Across our core intelligence community customers, we believe the following trends will continue to impact spending and dependence on technology and support contractors:• The emphases on irregular warfare, homeland defense, and combating the spread of weapons of mass destruction remain overarching guiding principles for current and out-year funding priorities. We believe intelligence agencies will increase demand for data and text mining solutions to enable them to extract, analyze, and present data gathered from the massive volumes of information available through open sources such as the Internet. This increased focus on national security, homeland security, and intelligence has also reinforced the need for interoperability among the many disparate information technology systems throughout the federal government. We believe the Department of Defense, Department of Homeland Security and the intelligence community will continue to be interested in systems that strengthen the coordination within and among agencies and departments. • Although certain agencies within the intelligence community have indicated a goal of reducing reliance on contractors, the demand for technology service providers is expected to increase due to the need for federal agencies to maintain core operational functions while the available technical workforce shrinks. Given the difficulty the federal government has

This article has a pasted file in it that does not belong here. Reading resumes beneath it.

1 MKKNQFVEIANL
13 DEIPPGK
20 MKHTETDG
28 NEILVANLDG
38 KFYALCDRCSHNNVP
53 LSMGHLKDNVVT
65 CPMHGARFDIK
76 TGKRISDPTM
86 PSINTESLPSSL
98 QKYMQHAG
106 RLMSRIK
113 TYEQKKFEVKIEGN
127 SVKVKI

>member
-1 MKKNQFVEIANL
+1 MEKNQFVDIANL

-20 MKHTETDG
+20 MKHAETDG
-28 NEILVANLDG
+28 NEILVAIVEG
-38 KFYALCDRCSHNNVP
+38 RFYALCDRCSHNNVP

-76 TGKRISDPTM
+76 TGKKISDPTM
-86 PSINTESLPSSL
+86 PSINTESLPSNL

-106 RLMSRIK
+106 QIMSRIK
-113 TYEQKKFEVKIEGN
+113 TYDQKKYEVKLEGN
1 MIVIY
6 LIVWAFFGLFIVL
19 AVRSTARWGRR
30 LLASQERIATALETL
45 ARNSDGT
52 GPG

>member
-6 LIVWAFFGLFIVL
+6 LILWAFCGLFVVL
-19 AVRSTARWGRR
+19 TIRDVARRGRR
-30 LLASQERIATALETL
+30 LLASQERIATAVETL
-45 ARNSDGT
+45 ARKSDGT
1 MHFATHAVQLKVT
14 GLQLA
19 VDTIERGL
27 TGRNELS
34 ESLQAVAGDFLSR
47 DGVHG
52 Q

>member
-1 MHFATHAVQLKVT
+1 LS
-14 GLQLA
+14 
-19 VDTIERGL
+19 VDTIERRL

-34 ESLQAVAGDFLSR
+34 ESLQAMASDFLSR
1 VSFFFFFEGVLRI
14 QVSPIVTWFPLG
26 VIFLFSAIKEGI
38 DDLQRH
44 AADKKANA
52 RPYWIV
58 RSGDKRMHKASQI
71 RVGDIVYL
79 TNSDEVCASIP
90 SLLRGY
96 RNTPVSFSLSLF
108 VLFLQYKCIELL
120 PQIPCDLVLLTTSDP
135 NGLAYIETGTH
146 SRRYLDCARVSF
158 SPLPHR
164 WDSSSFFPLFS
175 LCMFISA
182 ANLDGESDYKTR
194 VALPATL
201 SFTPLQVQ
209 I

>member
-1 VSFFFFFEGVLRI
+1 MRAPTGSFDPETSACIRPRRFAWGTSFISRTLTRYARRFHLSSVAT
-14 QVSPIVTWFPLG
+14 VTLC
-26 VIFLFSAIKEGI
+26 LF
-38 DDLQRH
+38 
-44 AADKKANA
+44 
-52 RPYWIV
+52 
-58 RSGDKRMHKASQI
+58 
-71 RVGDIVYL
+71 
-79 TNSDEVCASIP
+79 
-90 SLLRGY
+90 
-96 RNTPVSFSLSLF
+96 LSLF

Table of Contents experienced in hiring and retaining skilled technology personnel in recent years, we believe the federal government will continue to rely on technology service providers that have experience with government systems, can sustain mission-critical operations and have the required government security clearances to deploy qualified personnel in classified environments. • In recent years, federal agencies have had increased access to alternative choices of contract acquisition vehicles-such as indefinite delivery/indefinite quantity (ID/IQ) contracts, Government Wide Acquisition Contracts (GWACs), the General Services Administration (GSA) schedule and agency specific Blanket Purchase Agreements (BPAs). These choices have created a market-based environment in government procurement. The environment has increased contracting flexibility and provides government agencies access to multiple channels to contractor services. Contractors’ successful past performance, as well as technical capabilities and management skills, remain critical elements of the award process. We believe the increased flexibility associated with the multiple channel access, such as ID/IQ contracts, GWACs, GSA schedule contracts and BPAs, will result in the continued utilization of these contracting vehicles in the future, and will facilitate access to service providers to meet the demand for, and delivery of, required services and solutions. • Once the level of involvement in Iraq and Afghanistan begins to wind down, the military role will likely evolve from less dependence on major combat operations to an increased use of precision strikes. Intelligence gathering, processing and analysis will become even more important to the mission of the commanders in the field. Future administrations may choose to pay for these activities through annual appropriations instead of supplemental funding. Going forward, it is expected that a substantial portion of the military budget will be needed to re-set and modernize equipment and infrastructure. We believe this will likely fuel a continuing demand for logistics services and network enabled mission capabilities that will provide an increasing level of performance efficiency while also introducing elements of cost-effectiveness. • It is believed that the current strategic environment dictates the need for more dependencies in the form of alliances and partnerships. Alliances with large and small companies who have agency mission knowledge and/or established credentials related to specific solutions and services are critical in winning large contracts. • The Office of Management and Budget (OMB) has issued a strategic sourcing directive to make business decisions about acquiring commodities and services more effectively and efficiently. In many cases, these strategies are designed to drive specific services to commodity status in order to leverage the government’s purchasing power. Many of the multiple-award, ID/IQ contracts that typify today’s market are derived from strategic sourcing initiatives that aggregate requirements and provide many options for users over extended performance periods.